In a sentence:
The first album from former Rilo Kiley singer Jenny Lewis in five years, ‘On The Line’ is an immersive break-up album with a polished surface of nostalgia.
On The Line is an album that
feels effortless and strikingly vulnerable, the kind of album that the phrase
‘emotional rollercoaster’ is often applied to but doesn’t do justice.
Lyrically, it’s as disconcerted as it is refined, deceptively simple yet
obviously more complex than what is offered on the surface. It has the kind of balance
that can only be created by an extremely versatile storyteller like Jenny
Lewis. In this album’s complexity, her 20 years of experience as a
musician and songwriter is reflected. On The Line is Lewis’ fourth solo album, and a follow-up to the critically
acclaimed 2014 album The
Voyager. The downbeat indie-rock sound which was adopted by her former
band Rilo Kiley carries through into On
The Line, but also hints of blues and country bleed through the tracks.
The sultry instrumentation of On The Line is created by a star-studded backing band, featuring
big names such as Beck, Benmont Tench, Don Was, Jim Keltner, Ringo Starr, and
the newly-disgraced Ryan Adams.On first listen, this simply becomes
background information, as what really strikes through on the 47 minutes of the
album is Lewis’ ability to create vivid imagery. Her song writing is witty, and
is elusive enough to spark curiosity, but engaging to a point where pondering
the details of the story distracts you from what is being unveiled.
This is clearest on the track ‘Wasted Youth’ which alludes towards addiction but is strikingly jolly, almost as if to suggest her helplessness and the blasé attitude one has to adopt to confront these feelings. Her sharp lyrics carry this message further: “The cookie crumbles into dust / And everybody knows we’re in trouble”. Closing track ‘Rabbit Hole’ uses a similar tactic, the track is pure sugary indie-pop yet slowly reveals itself to be a complex dialogue about self-awareness and the act catching yourself on the cusp of continuing bad habits. The album’s first single ‘Red Bull & Hennessy’ is an up-tempo, bluesy break-up song. Lewis croons the catchy hook “I wanna ride with you” on a bed of skipping guitar and a thudding drum rhythm. Her lyrics hint towards emotional spiralling, and for her partner.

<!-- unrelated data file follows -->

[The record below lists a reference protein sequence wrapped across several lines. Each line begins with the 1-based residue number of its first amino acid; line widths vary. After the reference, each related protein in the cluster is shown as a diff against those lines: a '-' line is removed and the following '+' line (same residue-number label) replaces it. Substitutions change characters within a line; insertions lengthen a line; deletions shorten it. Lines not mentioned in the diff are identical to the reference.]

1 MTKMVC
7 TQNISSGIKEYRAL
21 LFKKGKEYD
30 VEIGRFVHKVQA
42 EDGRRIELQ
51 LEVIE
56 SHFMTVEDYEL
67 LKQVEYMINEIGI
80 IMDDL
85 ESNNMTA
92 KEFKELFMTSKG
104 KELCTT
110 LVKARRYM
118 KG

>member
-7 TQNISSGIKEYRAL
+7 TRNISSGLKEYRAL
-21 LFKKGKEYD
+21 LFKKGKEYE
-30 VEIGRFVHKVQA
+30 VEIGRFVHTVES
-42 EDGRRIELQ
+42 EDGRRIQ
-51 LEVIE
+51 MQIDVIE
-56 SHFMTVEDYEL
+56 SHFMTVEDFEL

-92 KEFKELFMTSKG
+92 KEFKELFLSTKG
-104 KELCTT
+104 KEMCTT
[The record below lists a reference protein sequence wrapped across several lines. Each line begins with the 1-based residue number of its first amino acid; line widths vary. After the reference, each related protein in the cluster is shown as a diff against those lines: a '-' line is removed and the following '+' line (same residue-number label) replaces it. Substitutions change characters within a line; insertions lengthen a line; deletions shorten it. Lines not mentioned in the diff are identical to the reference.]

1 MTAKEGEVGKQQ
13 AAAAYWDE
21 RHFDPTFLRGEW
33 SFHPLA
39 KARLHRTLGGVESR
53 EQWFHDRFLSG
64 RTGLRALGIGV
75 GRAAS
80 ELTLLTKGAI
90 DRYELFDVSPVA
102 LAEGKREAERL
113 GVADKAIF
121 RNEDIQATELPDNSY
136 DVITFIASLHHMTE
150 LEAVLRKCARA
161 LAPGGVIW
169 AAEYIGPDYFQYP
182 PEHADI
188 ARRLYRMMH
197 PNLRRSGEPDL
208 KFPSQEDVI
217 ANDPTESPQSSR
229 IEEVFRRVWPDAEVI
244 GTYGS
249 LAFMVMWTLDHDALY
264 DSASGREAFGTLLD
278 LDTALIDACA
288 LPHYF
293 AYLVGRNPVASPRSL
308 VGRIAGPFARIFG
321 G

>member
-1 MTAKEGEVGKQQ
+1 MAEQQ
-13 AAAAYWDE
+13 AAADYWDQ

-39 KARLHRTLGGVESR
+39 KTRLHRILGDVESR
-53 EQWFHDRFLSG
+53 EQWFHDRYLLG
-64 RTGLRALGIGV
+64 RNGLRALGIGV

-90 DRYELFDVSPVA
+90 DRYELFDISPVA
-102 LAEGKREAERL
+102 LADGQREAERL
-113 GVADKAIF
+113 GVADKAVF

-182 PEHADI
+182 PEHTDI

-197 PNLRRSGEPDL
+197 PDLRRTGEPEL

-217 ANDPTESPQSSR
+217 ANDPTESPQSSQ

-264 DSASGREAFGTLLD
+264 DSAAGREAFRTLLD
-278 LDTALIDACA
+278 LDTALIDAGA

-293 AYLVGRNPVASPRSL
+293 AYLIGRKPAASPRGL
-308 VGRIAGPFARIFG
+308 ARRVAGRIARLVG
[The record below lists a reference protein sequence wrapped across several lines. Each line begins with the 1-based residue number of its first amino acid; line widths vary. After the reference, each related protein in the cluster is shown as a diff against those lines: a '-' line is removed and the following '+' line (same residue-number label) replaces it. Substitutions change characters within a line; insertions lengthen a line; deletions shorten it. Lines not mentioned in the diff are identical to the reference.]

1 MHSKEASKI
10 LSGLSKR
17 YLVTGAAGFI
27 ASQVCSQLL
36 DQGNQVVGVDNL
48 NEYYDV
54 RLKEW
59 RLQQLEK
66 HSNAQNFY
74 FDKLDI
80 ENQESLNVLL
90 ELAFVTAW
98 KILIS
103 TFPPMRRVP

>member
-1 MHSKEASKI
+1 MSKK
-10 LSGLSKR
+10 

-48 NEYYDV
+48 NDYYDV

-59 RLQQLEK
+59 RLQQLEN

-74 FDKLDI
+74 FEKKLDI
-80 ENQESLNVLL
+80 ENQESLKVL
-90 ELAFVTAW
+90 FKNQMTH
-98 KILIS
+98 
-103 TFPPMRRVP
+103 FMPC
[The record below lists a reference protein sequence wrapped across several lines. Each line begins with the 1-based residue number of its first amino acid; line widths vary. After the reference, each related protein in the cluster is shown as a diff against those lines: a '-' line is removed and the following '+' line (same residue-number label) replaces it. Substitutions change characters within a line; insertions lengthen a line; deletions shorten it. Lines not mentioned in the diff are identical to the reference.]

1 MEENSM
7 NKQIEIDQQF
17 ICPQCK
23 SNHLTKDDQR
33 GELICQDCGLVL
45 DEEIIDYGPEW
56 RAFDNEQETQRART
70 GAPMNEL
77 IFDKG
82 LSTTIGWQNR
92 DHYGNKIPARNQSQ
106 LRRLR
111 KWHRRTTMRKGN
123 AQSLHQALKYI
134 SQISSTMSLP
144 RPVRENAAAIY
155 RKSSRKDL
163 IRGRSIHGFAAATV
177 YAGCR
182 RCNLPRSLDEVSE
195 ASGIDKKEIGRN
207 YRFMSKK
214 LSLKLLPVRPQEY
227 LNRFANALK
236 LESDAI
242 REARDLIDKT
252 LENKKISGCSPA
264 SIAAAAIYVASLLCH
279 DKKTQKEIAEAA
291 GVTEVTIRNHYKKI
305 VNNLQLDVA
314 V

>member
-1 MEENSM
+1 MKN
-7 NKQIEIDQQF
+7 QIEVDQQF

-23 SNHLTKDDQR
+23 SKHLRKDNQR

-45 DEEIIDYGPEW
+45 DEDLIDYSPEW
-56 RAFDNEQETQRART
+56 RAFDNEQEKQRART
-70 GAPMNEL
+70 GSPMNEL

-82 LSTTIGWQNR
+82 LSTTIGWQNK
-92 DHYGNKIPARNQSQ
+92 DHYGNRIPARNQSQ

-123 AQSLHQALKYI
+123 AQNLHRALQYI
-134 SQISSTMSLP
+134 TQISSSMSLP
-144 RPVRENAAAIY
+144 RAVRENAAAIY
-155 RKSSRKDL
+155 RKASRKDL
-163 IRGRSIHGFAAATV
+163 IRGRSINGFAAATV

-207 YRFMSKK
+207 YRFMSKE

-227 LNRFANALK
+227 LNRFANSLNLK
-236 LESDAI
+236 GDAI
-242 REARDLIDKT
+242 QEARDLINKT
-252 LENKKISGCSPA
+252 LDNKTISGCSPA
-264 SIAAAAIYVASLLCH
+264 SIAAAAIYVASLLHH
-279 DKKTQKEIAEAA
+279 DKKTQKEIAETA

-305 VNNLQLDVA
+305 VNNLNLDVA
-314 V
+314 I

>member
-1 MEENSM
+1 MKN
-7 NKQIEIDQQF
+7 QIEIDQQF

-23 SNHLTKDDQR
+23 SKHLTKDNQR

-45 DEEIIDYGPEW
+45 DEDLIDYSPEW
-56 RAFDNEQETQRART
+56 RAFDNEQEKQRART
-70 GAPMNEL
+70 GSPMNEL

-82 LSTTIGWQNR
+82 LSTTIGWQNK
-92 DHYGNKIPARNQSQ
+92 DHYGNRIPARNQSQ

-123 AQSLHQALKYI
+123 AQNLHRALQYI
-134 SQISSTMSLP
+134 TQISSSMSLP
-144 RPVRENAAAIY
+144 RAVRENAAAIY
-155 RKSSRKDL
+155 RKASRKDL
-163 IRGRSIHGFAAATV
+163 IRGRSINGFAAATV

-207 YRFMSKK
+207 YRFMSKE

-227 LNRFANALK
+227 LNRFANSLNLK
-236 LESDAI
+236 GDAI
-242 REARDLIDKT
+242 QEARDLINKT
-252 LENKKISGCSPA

Then there’s the compelling opening track, ‘Heads Gonna Roll’ which is a
slow-burning, country-tinged ballad, enhanced with soulful strings and tinkling
pianos. Lewis gives a poignant, mesmerising vocal performance, and the song has
a deep, complex texture which reflects the difficult emotions in the story she
tells. ‘Party Clown’ then
shows she can work with simplicity, she sings on a stripped-back instrumental
with scaling, jangly pianos and gives us a catchy chorus.
Each of the 11 self-written track, provide a deeply complex yet playful narrative. Jenny Lewis hints at autobiographical events, but leaves scope for the listener to insert their personal tales into her emotional performances. On the track ‘Dogwood’, we are presented with the tale of a difficult, irredeemable relationship. The song sashays between a louder, busier arrangements and a timid, quieter arrangement. In the quieter side, Lewis’ vocals are close to a whisper, which makes the song feel as if it pronounces the volatile nature of the relationship in its variation. There’s space for every listener to relate to Lewis’ pain.
It’s difficult to not be invested in the tale of hedonism,
despair and self-awareness presented before you on this album. On The Line is a deeply refreshing
listen which invokes the intense passion, followed by the suspense of a
television drama all through the form of Jenny Lewis’ compelling storytelling and
a slick choice of instrumental arrangements. (7/10) (Benita Barden)
Listen to On The Line by Jenny Lewis here via Spotify, and tell us what you think below!
Tags: album, Benita Barden, Jenny Lewis, On The Line
19 years old, born and bred in West London, currently studying Media, Journalism and Culture at Cardiff University. My musical listening habits waver between hip-hop, electronic and indie. Reviews, commentary and complaints are my current speciality, but as the great Jay-Z states ‘Everybody can tell you how to do it / they never did it’.
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